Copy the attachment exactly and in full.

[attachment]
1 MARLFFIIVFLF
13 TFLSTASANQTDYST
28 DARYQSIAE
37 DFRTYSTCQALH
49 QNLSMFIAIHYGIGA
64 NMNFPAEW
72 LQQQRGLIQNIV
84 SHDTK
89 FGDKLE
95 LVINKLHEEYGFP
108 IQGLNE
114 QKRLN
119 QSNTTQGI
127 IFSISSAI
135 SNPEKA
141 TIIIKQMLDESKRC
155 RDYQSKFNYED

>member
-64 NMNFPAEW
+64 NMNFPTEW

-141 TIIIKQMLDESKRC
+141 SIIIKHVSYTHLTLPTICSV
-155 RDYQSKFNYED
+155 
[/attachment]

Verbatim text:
1 MARLFFIIVFLF
13 TFLSTASANQTDYST
28 DARYQSIAE
37 DFRTYSTCQALH
49 QNLSMFIAIHYGIGA
64 NMNFPAEW
72 LQQQRGLIQNIV
84 SHDTK
89 FGDKLE
95 LVINKLHEEYGFP
108 IQGLNE
114 QKRLN
119 QSNTTQGI
127 IFSISSAI
135 SNPEKA
141 TIIIKQMLDESKRC
155 RDYQSKFNYED

>member
-64 NMNFPAEW
+64 NMNFPTEW

-141 TIIIKQMLDESKRC
+141 SIIIKHVSYTHLTLPTICSV
-155 RDYQSKFNYED
+155 